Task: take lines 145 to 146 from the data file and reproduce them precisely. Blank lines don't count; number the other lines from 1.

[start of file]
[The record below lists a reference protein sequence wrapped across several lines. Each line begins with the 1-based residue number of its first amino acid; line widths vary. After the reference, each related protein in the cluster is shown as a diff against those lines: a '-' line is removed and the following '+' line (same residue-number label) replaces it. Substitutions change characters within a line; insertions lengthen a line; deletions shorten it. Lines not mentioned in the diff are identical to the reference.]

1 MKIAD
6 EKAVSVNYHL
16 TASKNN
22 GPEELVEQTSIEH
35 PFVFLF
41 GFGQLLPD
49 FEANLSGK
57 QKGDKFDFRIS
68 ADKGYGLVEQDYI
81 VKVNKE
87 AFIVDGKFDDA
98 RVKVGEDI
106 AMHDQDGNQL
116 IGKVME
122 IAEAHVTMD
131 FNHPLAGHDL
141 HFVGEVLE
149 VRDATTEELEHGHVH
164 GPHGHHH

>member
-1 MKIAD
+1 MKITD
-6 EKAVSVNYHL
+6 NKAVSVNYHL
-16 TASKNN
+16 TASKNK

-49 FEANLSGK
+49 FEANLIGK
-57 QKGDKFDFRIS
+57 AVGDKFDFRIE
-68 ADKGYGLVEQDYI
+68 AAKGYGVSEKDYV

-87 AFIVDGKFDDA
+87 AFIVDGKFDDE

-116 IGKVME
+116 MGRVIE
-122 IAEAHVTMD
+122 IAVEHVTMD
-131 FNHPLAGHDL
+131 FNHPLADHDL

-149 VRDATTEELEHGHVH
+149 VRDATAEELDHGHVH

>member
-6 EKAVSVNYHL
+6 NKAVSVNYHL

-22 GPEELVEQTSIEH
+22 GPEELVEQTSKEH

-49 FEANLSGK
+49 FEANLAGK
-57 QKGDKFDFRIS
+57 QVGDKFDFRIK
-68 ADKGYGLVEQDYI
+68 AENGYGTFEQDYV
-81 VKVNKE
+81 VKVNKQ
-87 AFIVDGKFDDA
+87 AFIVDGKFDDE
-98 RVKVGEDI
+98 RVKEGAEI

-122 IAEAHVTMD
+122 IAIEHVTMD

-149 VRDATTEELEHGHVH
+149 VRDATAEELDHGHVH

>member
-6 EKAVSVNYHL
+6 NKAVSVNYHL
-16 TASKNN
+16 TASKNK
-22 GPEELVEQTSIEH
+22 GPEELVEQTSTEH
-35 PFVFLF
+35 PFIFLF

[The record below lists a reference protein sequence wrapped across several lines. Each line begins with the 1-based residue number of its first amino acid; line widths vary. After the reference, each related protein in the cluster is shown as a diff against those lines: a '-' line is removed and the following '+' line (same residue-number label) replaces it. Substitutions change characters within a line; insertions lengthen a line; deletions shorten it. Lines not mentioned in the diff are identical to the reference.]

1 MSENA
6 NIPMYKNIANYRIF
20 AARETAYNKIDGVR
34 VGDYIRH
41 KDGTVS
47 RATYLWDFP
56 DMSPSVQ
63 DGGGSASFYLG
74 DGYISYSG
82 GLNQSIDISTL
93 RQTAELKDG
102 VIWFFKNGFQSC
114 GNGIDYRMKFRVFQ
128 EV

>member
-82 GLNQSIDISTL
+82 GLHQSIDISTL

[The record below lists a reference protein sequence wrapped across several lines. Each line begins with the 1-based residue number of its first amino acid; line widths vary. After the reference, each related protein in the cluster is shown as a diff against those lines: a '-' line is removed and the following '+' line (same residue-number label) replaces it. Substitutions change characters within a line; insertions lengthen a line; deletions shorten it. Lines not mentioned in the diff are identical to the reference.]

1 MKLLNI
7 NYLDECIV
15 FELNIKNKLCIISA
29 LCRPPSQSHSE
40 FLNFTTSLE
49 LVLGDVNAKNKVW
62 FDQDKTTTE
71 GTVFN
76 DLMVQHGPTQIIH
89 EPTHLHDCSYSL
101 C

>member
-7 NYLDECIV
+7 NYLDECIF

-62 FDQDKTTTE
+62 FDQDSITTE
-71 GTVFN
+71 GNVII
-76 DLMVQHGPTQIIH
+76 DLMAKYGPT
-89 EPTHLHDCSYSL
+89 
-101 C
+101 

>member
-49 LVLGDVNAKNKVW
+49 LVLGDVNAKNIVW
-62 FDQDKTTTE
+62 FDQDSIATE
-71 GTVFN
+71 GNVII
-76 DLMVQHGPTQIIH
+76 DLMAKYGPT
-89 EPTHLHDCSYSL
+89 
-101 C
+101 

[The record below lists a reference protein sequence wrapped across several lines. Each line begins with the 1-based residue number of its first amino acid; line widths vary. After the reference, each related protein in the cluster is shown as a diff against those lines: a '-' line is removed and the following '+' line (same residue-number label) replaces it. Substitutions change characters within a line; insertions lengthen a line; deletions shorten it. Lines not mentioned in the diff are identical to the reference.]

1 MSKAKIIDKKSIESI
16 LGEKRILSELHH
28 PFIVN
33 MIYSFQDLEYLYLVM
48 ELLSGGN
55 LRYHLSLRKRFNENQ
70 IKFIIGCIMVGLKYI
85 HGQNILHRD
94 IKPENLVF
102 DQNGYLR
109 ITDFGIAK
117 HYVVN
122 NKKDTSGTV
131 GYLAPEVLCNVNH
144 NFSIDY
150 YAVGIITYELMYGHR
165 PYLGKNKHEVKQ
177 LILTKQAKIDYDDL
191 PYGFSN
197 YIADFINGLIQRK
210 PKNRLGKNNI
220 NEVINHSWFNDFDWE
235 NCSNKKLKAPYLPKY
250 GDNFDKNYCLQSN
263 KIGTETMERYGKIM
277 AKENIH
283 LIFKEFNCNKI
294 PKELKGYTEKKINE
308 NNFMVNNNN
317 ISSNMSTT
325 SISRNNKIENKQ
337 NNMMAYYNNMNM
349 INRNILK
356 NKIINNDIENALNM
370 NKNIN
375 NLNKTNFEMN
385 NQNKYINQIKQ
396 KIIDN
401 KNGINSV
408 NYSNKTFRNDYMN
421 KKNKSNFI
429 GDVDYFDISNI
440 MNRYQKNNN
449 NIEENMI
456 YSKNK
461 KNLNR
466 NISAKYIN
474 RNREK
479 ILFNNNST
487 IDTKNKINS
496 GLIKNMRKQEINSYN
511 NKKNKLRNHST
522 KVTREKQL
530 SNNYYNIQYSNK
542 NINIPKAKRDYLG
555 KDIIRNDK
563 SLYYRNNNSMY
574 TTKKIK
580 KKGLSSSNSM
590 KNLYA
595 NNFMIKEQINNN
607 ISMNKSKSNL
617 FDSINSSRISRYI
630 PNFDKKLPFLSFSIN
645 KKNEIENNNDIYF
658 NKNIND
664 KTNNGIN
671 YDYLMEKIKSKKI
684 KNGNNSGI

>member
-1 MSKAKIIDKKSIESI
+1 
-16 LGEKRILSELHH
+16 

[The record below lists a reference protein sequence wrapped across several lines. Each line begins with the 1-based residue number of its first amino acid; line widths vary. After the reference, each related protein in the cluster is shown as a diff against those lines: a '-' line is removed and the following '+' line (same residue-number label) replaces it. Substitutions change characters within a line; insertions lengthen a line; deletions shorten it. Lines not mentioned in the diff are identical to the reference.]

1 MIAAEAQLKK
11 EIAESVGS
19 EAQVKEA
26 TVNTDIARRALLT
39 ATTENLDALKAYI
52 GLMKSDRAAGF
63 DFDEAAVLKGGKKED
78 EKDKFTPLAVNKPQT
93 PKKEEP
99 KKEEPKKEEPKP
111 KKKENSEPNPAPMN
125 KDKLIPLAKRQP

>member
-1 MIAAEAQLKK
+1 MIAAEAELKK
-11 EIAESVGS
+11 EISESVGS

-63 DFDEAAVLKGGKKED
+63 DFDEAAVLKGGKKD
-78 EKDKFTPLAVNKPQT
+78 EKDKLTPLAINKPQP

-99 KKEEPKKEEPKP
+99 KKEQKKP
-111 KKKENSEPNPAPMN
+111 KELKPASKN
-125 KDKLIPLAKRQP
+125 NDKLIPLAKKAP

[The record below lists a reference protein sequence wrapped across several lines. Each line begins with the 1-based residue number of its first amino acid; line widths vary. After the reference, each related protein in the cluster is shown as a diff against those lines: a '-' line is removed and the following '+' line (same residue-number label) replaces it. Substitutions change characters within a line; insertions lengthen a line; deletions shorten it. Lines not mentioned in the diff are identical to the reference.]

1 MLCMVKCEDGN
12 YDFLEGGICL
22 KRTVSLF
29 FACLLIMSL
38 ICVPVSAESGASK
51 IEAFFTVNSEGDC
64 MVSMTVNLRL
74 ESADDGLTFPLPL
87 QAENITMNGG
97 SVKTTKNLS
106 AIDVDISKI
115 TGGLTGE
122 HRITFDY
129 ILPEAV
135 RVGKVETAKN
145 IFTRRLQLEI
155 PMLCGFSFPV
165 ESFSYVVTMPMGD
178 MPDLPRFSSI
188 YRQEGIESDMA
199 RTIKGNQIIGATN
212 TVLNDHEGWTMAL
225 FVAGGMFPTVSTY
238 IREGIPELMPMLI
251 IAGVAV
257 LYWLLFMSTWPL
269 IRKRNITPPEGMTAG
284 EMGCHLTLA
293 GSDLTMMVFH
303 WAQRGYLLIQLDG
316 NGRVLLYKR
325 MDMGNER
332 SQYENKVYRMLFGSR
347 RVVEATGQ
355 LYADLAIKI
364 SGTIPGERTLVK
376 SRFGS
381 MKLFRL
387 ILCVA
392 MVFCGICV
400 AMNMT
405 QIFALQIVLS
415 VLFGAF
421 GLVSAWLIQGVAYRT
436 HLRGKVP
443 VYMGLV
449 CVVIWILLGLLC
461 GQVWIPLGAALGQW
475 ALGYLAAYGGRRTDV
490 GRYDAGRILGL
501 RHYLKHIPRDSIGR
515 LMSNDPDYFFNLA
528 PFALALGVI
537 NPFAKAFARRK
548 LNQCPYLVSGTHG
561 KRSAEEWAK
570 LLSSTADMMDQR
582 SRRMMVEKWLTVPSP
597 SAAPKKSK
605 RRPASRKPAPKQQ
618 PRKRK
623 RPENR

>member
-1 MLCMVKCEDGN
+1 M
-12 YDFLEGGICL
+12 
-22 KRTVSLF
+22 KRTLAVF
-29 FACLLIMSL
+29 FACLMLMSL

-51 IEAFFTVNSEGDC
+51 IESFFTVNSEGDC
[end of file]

144 NFSIDY
150 YAVGIITYELMYGHR